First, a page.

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Magitude

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Magi-tude
 

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# 7 / 40 – March 2008


 

Magi-tude.                                
Magi-tude.
(a word I invented combining the words “magic” and “attitude”)

I experienced magic recently.

Real magic.

It wasn’t a card trick.

It wasn’t a coincidence.

It wasn’t something non-magical that only seemed magical.

It was true magic – something impossible becoming possible, actual, real.

Let me tell you what happened.

My friend John mentioned that he often puts the things that he is not grateful for on his gratitude lists.

I’ve mentioned the importance of gratitude and listing out things for which we are grateful in past articles.

I thought John’s idea was a funny: Put the things you aren’t grateful for on the list of things you are grateful for? Why would anyone in their right mind do that?

Nonetheless, I like John, he seems sane, and it seemed like an interesting idea worth trying.

So I tried it.

I was particularly grumpy that day that Emmett woke up at 5:45am and so I started with that.

“My petty grievance list today starts,” I told John, “with the fact that my son woke up at 5:45 in the morning.” I took a moment and continued, “And so, I’ll turn that around and say that I am grateful for…” and then I stopped, involuntarily. I hemmed and hawed. I couldn’t get the words “I’m grateful that my son woke up at 5:45 in the morning” to flow out of my mouth. It was as though I was going to say, “My name is Joaquin,” or something else that I knew wasn’t true.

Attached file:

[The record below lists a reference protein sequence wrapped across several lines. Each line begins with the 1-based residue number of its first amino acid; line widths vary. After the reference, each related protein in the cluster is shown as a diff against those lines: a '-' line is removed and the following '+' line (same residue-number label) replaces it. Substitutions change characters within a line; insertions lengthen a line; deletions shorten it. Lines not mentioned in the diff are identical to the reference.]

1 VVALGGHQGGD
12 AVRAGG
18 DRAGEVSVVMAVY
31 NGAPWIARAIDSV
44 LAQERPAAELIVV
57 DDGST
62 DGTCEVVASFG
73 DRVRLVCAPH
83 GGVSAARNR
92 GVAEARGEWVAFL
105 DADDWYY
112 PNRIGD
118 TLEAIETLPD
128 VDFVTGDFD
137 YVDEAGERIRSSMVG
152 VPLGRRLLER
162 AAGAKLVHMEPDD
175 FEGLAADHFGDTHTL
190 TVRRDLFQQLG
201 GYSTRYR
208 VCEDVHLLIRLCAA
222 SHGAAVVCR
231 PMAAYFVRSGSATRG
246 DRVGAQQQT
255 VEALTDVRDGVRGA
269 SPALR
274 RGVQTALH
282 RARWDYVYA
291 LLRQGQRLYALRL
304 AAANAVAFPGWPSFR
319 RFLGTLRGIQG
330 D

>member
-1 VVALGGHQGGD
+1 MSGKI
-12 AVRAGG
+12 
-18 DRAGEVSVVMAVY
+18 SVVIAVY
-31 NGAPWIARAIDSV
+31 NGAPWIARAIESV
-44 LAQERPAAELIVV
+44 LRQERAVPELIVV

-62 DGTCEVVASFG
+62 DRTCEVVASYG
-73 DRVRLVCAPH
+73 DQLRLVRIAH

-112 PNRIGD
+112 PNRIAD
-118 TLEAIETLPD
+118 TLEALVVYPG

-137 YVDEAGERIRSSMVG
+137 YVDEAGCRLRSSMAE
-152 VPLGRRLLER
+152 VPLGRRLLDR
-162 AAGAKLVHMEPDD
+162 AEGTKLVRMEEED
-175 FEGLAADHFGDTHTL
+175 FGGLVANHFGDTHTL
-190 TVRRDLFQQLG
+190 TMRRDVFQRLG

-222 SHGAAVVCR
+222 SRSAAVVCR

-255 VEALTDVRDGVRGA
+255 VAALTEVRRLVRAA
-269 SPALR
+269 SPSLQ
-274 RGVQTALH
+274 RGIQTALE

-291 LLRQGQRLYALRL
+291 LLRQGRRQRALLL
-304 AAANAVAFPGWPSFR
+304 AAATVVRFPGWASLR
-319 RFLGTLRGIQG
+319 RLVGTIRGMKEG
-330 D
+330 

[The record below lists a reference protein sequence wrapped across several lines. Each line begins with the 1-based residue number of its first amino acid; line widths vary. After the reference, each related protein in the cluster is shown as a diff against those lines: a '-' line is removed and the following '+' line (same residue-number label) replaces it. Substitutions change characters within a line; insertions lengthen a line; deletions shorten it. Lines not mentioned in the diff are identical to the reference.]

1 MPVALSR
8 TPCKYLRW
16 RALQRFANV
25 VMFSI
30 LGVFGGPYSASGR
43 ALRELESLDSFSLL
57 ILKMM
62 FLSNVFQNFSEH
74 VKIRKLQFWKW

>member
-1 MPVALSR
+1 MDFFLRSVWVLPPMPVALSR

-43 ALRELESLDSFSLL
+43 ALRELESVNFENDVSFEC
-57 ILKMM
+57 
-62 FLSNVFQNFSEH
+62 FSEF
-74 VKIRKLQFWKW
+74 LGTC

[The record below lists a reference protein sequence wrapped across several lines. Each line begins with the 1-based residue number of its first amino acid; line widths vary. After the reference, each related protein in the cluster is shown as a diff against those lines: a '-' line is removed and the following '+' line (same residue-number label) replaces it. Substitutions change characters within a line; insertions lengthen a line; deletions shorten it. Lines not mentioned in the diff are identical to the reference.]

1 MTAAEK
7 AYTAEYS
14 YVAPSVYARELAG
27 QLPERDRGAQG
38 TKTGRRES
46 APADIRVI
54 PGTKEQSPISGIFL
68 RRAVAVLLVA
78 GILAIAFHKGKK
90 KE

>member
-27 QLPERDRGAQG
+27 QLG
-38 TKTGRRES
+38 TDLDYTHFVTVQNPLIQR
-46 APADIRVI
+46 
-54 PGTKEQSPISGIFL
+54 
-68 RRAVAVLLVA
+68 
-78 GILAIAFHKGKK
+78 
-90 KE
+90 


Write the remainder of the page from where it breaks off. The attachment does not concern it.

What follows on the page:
Maybe I had gotten so comfortable in my grievances about Emmett waking up before the dawn, that I didn’t want to part with it? I don’t know why, but I had a quick pep talk with myself: Just say the words – even if you don’t believe them.

So I did.

“I am grateful that my son woke up at 5:45 in the morning.”

And that’s when the magic happened.

Saying the words released me.

Nothing had changed, yet it was different.

Magic.

Attitudinal magic just by saying words I didn’t think I believed: magitude.

I urge you to give it a try.

Take one thing off your petty grievance list and say out loud that you are thankful for it.

What – besides something that aggravates you – do you have to lose?

With love,

Rabbi Brian
A web version of this article is available here.
This article was also posted at Street Prophets where it received a few comments.


 

The 77% Weekly

The 77% Weekly: The Religion-Outside-The-Box Newsletter
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2) In school 77% was a passing grade and ROTB wants to remind you that life isn’t graded, it’s pass/fail.

 


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